If B1G football programs were pro wrestlers ...
George Kittle loves him some professional wrestling. The former Iowa tight end turned San Francisco 49ers superstar celebrates first downs with a tribute to his favorite wrestler and rubs elbows with the superstars of the sport in his free time.
And who would blame or mock him for that? He’s still a young guy, and I’m willing to bet most of you reading this took in the spectacle as a kid, a teen-ager, a young adult. Maybe you still tune in. No judgment here.
Admit it, there’s more than a little overlap between pro wrestling and big time football. Some men have done both. In each sport, large, highly skilled athletes put their bodies in danger performing spectacular feats for our entertainment. Many will pay a price for that later in life. It’s important for them to know how to fall and land correctly, so some of their movements are choreographed. (Though football players, we hope, stop short of mapping it out with the opponent beforehand.)
The referee sometimes seems to be on the take or, at best, incompetent. In most matches, someone heroically overcomes adversity and/or suffers a great tragedy or affront. Some contests, whether or purpose or not, work as comic relief. As a fan, if it doesn’t go your guy’s way, you can tune in next Saturday — when maybe, just maybe, the result will be different. But probably not.
Anyway, in honor of Kittle and because this season can certainly use a little nonsense and fun, I’m going to offer up a wrestler to match each B1G football program.
But first, a few disclaimers:
- I am a Penn State grad and fan, so my assessment of the personality of the other 13 programs is from an outsider’s perspective. If my choice insults you, if you feel like I’m body-slamming your team, just figuratively throw salt in my eyes and then hit me with a foreign object. Or a steel chair. Then we’ll have a beer and a laugh together in the dressing room.
- I’m old. My wrestling fandom spanned the 1970s and ’80s. I worked in a few more recent wrestlers, but not many. Obviously, you can take this idea and have some fun making your own list.
- Pro wrestling of the vintage I watched was low-brow drama. I assume it still is. In retrospect, much of it was highly offensive. But when you’re 8, it’s just fun. In comparing B1G teams to wrestlers, I’m using mostly the character, the gimmick, maybe a little of the guy’s real-life story if it’s known. This is a light-hearted exercise. I’m picking wrestlers based on their ring personality. Any socially inappropriate storylines they may have participated in are not part of my comparison to B1G programs. You mileage my vary. Void where prohibited. Hulk Hogan’s leg drop was a lame finisher.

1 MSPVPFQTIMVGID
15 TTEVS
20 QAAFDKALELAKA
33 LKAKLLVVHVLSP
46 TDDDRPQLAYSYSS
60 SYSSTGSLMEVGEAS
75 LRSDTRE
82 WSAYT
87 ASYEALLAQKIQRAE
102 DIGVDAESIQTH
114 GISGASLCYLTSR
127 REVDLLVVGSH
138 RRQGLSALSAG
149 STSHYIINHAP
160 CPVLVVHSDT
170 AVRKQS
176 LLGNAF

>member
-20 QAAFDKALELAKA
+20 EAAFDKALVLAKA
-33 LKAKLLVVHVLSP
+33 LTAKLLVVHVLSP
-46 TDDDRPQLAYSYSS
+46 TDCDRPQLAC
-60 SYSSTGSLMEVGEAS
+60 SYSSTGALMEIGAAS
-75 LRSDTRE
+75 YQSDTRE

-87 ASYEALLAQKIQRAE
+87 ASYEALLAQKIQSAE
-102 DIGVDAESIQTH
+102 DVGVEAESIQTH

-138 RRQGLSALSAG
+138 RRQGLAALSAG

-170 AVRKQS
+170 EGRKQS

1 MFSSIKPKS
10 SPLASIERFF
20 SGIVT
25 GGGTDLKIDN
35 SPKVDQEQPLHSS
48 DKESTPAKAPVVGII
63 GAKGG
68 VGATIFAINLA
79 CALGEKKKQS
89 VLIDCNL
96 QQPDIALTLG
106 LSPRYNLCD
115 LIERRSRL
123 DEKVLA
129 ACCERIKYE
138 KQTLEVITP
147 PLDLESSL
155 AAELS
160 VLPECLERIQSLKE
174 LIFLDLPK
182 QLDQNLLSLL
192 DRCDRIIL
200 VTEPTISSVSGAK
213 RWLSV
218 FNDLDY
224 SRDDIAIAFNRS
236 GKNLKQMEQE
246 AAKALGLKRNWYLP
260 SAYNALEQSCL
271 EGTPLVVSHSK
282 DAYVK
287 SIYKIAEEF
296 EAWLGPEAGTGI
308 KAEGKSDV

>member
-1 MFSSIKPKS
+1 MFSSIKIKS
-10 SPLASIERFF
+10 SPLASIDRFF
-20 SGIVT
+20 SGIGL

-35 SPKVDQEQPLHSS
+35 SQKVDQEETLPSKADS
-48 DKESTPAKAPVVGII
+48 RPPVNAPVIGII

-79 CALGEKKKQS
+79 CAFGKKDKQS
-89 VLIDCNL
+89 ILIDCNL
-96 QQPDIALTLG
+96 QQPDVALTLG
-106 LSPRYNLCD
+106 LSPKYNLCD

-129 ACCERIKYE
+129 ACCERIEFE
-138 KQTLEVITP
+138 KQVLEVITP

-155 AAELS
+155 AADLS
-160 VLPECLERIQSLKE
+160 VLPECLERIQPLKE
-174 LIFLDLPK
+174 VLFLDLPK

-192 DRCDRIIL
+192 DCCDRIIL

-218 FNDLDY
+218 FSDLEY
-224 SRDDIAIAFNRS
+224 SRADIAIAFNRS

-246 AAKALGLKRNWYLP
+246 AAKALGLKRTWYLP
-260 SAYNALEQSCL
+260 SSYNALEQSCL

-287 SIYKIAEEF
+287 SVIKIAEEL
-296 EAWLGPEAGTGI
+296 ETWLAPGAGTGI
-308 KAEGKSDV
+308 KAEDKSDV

With all that said, if you, like Kittle, can’t wait to get to the wrestling venue, let’s do this. Wooooo.
Illinois: Ric Flair
Some folks consider Flair the best wrestler of all time, and WWE billed him as a champion quite often. So this isn’t a perfect fit. But others consider Flair an overrated clown. He’s probably somewhere in between.
His most celebrated ability was taking a bump and selling it — i.e. getting knocked for a loop to make an opponent look good. The Illini (0-2) mirror Flair minus the shenanigans that allowed the Nature Boy to escape defeat more often than not.
Indiana: Marty Jannetty
Jannetty was the weak link of the tag team known as The Rockers, kinda like IU football takes a back seat, historically, to the Hoosiers’ hoops program. Together, Jannetty and Shawn Michaels counted as a solid combination. But Michaels was the show. As thesportster.com put it: Jannetty is extremely fortunate that he was able to spend a bit of time teaming with arguably the greatest in-ring performer of all time. Miss you, Coach Knight.
Iowa: Big E
Currently with the WWE, Big E may be better known to Iowa fans as Ettore Ewen, a defensive lineman for the Hawkeyes who saw playing time as a sophomore in 2006. Like the Hawkeyes when things are going well, Big E relies not so much on a gimmick as on raw power.
Maryland: Mick Foley aka Mankind
Foley made a living getting the absolute crap kicked out of him on a regular basis. He regularly volunteered to fall off ladders, platforms, scaffolding, cages. He’d deliberately cut open his own forehead. At times the act could be highly entertaining and athletic, ala Maryland opening last season with 142 points in its first 2 games and stunning Minnesota in overtime last weekend.